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Ken Olden

Acting Dean of the School of Health Professions

kennetholden1a.jpg 

kolden@hunter.cuny.edu

Biography:

Dr. Olden, from 1991-2005, was director of the National Institute of Environmental Health Sciences (NIEHS) and the Nation Toxicology Program (NTP) in the U.S. Department of Health and Human Services.  He was the first African American to become director of one of the NIH institutes.  In 2005, he returned full time to his research position as Chief of The Metastasis Group in the Laboratory of Molecular Carcinogenesis at the NIEHS, which he also held while director.  He held the position of Yerby Visiting Professor at the Harvard School of Public Health for the academic year 2006-2007, and is now Founding Dean of the School of Public Health at the City University of New York.

Dr. Olden received the PhD degree in cell biology and biochemistry from Temple University in 1970, and is the recipient of six honorary doctorate degrees. He was a postdoctoral fellow and instructor in the Physiology department at the Harvard University Medical School from 1970 to 1974.  From 1974-1979, he was a researcher in the laboratory of molecular biology in the National Cancer Institute of the National Institutes of Health (NIH).  In 1977, he became the first African American to be awarded tenure and the rank of independent investigator at the NIH.  From 1979-1991, he held several positions at the Howard University Cancer Center, including Director, Professor and Chairman of the Department of Oncology.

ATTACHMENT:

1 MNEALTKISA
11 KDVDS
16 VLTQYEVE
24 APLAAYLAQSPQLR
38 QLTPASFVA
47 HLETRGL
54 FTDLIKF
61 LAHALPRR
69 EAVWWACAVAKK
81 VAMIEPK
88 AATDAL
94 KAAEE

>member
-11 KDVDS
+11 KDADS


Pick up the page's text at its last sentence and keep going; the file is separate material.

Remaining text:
Dr. Olden honors and awards are numerous.  To name a few, in 1991, President George H.W. Bush appointed him to membership on the National Cancer Advisory Board, and President William J. Clinton selected him to receive the Presidential Distinguished Executive Rank Award in 1996 and Presidential Meritorious Executive Rank Award in 1997.  He is the recipient of the three most prestigious awards in public health, the Calver Award (2002), the Sedgwick Medal (2004), and the Julius B. Richmond Award (2005).  He was awarded the highly prestigious Princess Takamatsu Cancer Medal by the Japanese Royal Family in 2004, was elected to membership in the Institute of Medicine at the National Academy of Sciences in 1994 and was appointed Member of the Visiting Committee, Board of Overseers, of Harvard College in 2007.  He has been on the editorial board of numerous journals, serving in most instances as associate editor.  He has been cited in Current Contents, Life Sciences for having published two of the 100 most-cited papers in 1978-1979.  Over 28 visiting or post-doctorate fellows have trained in his laboratory, and he has published over 132 full length manuscripts in peer-reviewed journals (most recent in the Journal of Biological Chemistry 284:20936-20945, 2009) more than 58 review articles and book chapters and edited one book.  He has chaired or co-chaired numerous national and international meetings and has been an invited speaker or keynote speaker at over 175 symposia seminars.  Most recently, he served on the Bipartisan Panel of Industry; NGO and Academic Experts to Propose New Rules for Science in Federal Regulation ( Chaired by the Honorable Sherwood Boehlert (R.NY) and Donald Kennedy, former Editor of Science and President of Stanford University); the IOM Panel on the Health Effects of the Oil Spill in the Gulf of Mexico and was appointed by the Administrator of the Environmental Protection Agency to membership on the Board of Directors of the National Environmental Education Foundation, and by the Deputy Administrator to membership on the Board of Scientific Counselors Advisory Committee of the EPA.